top of page
Image by Markus Spiske
The Sun Eater
By Daniel Burnbridge
Where plants sacrifice themselves so that humans may grow and flourish

They woke with the sun, turned their slow gaze to the morning light, their roots shivering with delight, as they did every day, come dawn.

 

For a while, they lingered sleepily in their heavy clay pot, in its soothing soils, listened to the sun radiate its sweet low song, while they waited for its warmth to bring them strength, so they could move into the world.

 

While they waited, they considered their great joy. That their fruit had come. Heavy and fragrant and ripe. They stirred their petioles to feel the pleasant weight. It was something to celebrate.

 

It had been many long years. It was no small feat to be alive and fruitful still. When they’d arrived, they did not think this world could feed them. The local star had seemed cool and distant. But the days were long, they’d learned. And this sun’s energy was mild and sweet and steady. Not the harsh, stinging light of their star back home.

 

They pulled themselves from the soil, stood gingerly on the tiled floor, drew their roots together, struggled to find their balance.

 

They had done this many times. It was never easy. It always took a while. Getting ready. Making the shapes that made a human form.

 

And then they had to remember how to move. And that knowledge, too, never seemed to stick. The inefficient bipedal gait. So different to the beautiful fluidity of a million dancing roots.

 

For a while, they strutted up and down, finding their rhythm, finding their way in this strange body. Then they paused and considered themselves in a mirror, making sure the basic shapes were there. The essential proportions. Nothing too exacting. Humans did not expect much from other humans or things approximating humans. Certainly not from such as lay in dirty clothes on park benches holding objects wrapped in brown paper bags.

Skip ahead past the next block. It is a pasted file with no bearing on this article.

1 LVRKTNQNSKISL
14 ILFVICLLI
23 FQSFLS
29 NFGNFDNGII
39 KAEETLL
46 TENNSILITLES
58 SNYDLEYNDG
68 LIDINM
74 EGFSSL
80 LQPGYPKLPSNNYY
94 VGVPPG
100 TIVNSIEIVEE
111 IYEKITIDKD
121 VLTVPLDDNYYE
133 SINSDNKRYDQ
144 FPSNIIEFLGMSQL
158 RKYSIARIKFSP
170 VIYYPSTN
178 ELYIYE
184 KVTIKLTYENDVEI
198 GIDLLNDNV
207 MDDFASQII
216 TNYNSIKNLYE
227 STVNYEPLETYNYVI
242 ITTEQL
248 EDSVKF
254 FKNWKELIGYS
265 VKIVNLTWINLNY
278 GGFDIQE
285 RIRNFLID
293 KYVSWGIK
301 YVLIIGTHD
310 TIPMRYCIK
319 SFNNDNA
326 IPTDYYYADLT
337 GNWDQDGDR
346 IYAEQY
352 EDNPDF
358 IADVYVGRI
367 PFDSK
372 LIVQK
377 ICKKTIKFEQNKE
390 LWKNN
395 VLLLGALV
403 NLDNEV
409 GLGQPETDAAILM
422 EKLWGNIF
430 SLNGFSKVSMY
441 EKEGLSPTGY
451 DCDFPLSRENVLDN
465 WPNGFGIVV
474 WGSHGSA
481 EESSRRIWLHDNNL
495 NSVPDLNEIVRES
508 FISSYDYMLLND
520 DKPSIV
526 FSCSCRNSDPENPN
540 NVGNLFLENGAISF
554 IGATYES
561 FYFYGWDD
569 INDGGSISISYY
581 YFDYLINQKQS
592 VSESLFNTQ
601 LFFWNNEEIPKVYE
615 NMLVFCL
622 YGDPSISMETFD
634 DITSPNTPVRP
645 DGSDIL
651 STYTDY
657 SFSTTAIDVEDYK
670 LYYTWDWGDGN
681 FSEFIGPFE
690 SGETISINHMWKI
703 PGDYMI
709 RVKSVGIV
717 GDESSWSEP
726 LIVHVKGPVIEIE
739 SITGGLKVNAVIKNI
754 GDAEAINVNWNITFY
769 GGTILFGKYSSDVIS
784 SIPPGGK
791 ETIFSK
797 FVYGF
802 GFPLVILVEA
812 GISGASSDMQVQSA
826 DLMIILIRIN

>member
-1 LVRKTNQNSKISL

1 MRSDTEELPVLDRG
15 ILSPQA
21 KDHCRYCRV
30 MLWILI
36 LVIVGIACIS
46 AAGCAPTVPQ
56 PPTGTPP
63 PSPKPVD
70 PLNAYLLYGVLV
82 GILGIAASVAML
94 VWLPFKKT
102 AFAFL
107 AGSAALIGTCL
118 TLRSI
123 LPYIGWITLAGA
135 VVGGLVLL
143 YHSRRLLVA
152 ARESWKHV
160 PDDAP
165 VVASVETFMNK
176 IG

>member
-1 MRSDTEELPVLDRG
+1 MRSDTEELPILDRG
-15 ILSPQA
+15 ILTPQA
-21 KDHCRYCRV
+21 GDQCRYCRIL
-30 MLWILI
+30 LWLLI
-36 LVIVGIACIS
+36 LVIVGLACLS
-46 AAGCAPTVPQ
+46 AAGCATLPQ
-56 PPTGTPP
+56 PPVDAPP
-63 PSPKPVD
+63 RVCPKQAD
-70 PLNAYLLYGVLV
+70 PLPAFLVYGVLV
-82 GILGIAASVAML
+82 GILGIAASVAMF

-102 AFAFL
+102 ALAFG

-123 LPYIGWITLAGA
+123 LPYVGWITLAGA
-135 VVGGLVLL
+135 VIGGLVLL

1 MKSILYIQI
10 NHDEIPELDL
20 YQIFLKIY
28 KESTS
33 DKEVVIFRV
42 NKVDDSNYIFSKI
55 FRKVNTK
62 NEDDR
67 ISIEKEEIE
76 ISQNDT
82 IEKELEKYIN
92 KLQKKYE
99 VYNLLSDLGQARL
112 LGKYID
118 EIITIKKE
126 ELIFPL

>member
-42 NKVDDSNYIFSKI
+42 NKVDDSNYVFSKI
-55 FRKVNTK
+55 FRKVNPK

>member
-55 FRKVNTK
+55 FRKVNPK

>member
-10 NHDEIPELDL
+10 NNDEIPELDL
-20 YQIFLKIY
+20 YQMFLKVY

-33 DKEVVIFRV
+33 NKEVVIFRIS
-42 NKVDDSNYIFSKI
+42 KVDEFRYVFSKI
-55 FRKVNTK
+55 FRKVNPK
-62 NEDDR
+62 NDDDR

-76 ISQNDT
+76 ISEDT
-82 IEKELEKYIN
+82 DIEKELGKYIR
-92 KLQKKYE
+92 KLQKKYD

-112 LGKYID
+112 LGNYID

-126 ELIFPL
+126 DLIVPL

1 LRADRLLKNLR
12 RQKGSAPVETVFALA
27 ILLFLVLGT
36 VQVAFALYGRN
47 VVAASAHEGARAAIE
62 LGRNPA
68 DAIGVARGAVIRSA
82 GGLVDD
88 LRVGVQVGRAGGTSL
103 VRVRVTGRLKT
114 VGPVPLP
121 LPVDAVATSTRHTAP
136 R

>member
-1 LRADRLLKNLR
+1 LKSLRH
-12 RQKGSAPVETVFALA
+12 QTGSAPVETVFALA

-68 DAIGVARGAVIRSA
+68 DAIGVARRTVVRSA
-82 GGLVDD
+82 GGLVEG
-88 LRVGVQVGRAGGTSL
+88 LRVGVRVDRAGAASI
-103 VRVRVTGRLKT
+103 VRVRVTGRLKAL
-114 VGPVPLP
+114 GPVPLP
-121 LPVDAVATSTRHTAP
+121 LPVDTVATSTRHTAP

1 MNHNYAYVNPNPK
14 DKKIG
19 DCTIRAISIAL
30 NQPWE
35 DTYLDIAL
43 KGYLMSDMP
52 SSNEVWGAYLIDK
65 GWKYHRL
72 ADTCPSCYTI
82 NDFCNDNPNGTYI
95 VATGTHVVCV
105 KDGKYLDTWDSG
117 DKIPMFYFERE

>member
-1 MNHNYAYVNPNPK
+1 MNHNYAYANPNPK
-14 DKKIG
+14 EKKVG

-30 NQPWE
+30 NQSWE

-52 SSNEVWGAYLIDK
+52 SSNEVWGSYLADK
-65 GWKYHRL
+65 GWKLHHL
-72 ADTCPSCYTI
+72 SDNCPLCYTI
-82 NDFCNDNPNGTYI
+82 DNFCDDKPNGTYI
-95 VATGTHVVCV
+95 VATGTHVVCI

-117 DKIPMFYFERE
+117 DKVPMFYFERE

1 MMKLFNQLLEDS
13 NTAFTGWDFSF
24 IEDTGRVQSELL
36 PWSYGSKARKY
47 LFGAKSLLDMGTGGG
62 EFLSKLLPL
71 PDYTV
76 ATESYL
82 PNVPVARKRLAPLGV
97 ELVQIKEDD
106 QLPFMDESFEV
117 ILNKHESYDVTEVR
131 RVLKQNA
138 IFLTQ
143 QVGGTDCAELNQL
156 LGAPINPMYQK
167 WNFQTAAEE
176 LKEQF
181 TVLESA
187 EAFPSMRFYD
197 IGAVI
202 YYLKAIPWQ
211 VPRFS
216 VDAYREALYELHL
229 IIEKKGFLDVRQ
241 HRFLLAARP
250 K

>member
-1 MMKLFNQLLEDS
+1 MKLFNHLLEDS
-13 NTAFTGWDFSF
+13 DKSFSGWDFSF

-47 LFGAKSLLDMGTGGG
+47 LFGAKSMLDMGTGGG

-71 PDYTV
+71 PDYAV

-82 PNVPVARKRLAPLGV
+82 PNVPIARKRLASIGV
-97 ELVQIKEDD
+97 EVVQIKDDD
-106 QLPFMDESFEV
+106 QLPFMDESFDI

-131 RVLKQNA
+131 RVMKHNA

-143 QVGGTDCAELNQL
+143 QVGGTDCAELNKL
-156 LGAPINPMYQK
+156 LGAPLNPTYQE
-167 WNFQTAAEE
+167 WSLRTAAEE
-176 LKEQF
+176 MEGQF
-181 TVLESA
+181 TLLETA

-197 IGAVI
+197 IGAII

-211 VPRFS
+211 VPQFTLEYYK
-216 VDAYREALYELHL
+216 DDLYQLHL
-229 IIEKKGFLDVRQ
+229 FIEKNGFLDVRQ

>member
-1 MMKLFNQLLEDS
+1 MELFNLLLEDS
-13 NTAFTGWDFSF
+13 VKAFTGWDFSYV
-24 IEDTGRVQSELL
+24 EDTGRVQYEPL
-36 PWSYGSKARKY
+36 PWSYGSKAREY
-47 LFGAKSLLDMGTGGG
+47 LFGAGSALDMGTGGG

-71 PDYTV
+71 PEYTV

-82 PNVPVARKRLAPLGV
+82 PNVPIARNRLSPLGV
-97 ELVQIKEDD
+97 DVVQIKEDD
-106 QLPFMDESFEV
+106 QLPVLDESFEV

Easiest thing in the world. To disappear into poverty.

They knew this well. They’d been doing this a long time.

They started getting dressed.

 

A slow torture. Everything on their body snagged. Nothing about them was made to be concealed. They’d evolved to be open to the light.

 

They put on socks and trousers, shirt, shoes, gloves. They made a hundred little adjustments to make sure nothing showed. So no one could see they had no skin. To hide the bark and the green, and the narrow one-eyed stalk it had for a head.

 

And then the hoodie. Always the hoodie. Pulled close and tight around their head.

Anything, not to be discovered. Not to see their fear. Not to feel like a monster. Not to have to flee in the resonance of their terror. Not again.

When they finally left their apartment, they did so quickly and furtively, crossed a road into a park, past a handful of back-arched hissing feral cats.

 

They saw the cats every day. The cats knew them and hated them.

 

Hands in pockets, head down, they walked deep into the park, to its very heart, to the benches by the dead concrete fountain where humanity’s discarded excesses came to sleep off their hangovers, to warm themselves after long cold restless nights, to sit in sad despair, some of them still hoping, for whatever they saw as their salvation, most of them not.

 

This was where they, too, came. Every day. Rain or shine. As the seasons churned. Over and over. Eating the sun. Dreaming. Wishing they could peel off their clothes. Wishing they could be open and free.

 

But they were nevertheless content. That they could eat. That they did not face slow starvation, as they knew some of their kind did when they ended up on worlds with bad suns.

 

They felt at home here. Among the plants. Listening to their dull papery plant voices, murmuring in the slow beautiful language of soil and sun, wind and water.

 

The woman came from nowhere. She took them from behind, by the rigid overlaid branches that acted as their shoulders. They turned fearfully toward her touch. She did not seem to feel their hardness, to see the vacuous black where a head should be.

 

The woman was blind, they saw. She stared fiercely but did not see. Her face was hard and old. A suffering face.

 

I’m hungry,’ said the woman, while the sun sang and the plants whispered. ‘I’m hungry,’ she said, and they marveled at her face, at the sad world written there.

They dug under their shirt and found a fruit that was heavy with nourishment. It would feed the woman for months. It would renew her body, and restore her sight, and make her young again. They wished for her to have that.

 

They took the fruit and twisted it away from their body, grimacing against the sharp stabbing pain, feeling sap bleed through.

 

‘Here,’ they said. ‘Take this and eat,’ they said. ‘For this is my body.’

Image by Thomas Griggs

Daniel Burnbridge is a South African author of speculative fiction, with work published or forthcoming in several magazines and anthologies, including Journeys Beyond the Fantastical Horizon (Galaxy’s Edge), Amazing Stories and Aurealis. He is the winner of the 2023 Mike Resnick Memorial Award for best science fiction short story by a new author.

bottom of page